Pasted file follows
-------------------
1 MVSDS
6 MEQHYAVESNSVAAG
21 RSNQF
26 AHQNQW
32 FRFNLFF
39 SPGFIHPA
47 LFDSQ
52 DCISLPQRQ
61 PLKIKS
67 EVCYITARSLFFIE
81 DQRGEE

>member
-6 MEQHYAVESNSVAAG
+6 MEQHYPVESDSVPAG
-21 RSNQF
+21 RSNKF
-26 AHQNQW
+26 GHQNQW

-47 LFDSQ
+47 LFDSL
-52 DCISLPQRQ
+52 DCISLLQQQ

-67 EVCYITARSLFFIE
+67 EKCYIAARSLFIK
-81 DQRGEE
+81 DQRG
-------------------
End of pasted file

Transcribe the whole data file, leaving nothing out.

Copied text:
1 MVSDS
6 MEQHYAVESNSVAAG
21 RSNQF
26 AHQNQW
32 FRFNLFF
39 SPGFIHPA
47 LFDSQ
52 DCISLPQRQ
61 PLKIKS
67 EVCYITARSLFFIE
81 DQRGEE

>member
-6 MEQHYAVESNSVAAG
+6 MEQHYPVESDSVPAG
-21 RSNQF
+21 RSNKF
-26 AHQNQW
+26 GHQNQW

-47 LFDSQ
+47 LFDSL
-52 DCISLPQRQ
+52 DCISLLQQQ

-67 EVCYITARSLFFIE
+67 EKCYIAARSLFIK
-81 DQRGEE
+81 DQRG